Henig even has a regular partner. Wide receiver Lance Long broke a finger this summer and is limited himself. "He doesn't need to be out there catching balls," Henig said. So the two play toss in the locker room, which has enough space under these restricted circumstances.

"I can't throw it very far right now, but I let my wrist do it and I can still throw it pretty hard," Henig smiled.

Nobody was laughing the Saturday Henig broke that toe. He and friends were at the lakehouse near Montgomery, Ala., and somebody suggested shooting some pool in the upstairs rec room. "When you run upstairs you jump from the bottom to the third or fourth step, then you jump two more," Henig said. "Well, when I jumped I slipped and hit the back of the stairs." And he hit it barefoot. The results were ugly.

"My second toe was pointing at my pinkie toe. I told one of my friends just pop it back in place and he was like ‘I'm not touching that thing!' So I reached down and popped it back in place." It didn't hurt too badly and Henig was able to make church the next day before returning to campus. "Then Monday morning I came in and (head trainer) Paul Mock tells me I have to go to Columbus. I thought they were going to put it in a little cast, and Dr. Linton tells me I have to have surgery."

Which was the last thing anybody wanted to hear, especially State coaches. In fact… "I thought about telling Coach Croom and Coach McCorvey. But I didn't, I waited on the trainers to tell them!" Croom called and McCorvey came to see his quarterback. "But they were fine with it. Mistakes happen, the same thing happened to Omarr (Conner) two years ago when he broke his ankle right before spring practice when he was walking down steps. Sometimes those fluke things happen."

The folk most interested in Henig's daily progress reports are, obviously, his backups. With the starter pinned and penned inside Tray Rutland and Ty Evans are doing the serious throwing outdoors. Henig smiles when asked if the two redshirt frosh inquire often about his status and tell him not to hurry back.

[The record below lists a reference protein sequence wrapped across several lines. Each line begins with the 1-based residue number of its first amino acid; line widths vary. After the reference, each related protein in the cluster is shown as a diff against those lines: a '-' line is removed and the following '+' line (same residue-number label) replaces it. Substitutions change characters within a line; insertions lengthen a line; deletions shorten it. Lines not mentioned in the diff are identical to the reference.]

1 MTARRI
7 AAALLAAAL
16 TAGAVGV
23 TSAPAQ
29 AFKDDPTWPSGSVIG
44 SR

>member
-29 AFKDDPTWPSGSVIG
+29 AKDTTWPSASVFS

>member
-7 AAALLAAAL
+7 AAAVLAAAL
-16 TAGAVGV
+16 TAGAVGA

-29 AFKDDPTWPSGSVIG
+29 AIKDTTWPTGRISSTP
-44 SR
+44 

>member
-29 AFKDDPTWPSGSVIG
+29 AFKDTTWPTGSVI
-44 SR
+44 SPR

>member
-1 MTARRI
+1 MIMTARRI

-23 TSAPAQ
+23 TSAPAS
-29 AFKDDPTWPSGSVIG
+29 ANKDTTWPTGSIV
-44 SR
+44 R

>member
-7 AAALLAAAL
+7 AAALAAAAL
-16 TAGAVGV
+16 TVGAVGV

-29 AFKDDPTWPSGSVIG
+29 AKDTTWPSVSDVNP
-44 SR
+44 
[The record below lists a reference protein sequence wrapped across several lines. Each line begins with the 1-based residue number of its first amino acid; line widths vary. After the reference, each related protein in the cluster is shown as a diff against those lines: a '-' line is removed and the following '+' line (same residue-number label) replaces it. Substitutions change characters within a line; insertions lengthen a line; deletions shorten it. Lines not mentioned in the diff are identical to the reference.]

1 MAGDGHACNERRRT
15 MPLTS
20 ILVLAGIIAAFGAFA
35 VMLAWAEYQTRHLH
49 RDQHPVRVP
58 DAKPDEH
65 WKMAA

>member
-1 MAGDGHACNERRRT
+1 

"Oh yeah! But hey, if it had happened two years ago to Omarr I'd have been right there the same way, maybe this is my time to step up. And I want them to feel that way, I want them to put as much pressure as they can on me. That will make the team better and make me better and make them better in the future in case I get hurt and they have to go in."

There's one good reason the coaches, and Henig's teammates, are not so terribly worried about having the starting quarterback in a boot less than a month before preseason practice. Henig has shown he can come back from injury before. A serious prep injury, too. This is not a guy who will tentatively test himself; Henig will put the foot to the floorboard, so to speak.

"That's the way it's always been. When I shattered my ankle in high school as soon as I got out of my cast I was running the next day. I always thought pain heals. That's probably stupid, but the more it hurts the better it's getting. The coaches don't want to hear that! But I'm going to everything I can to get out there as quick as I can."

Until then, he'll keep putting more miles (kilometers?) on the bike along the Shira Complex scenic route. Hmmm, wheeling through France sounds like a better idea all the time…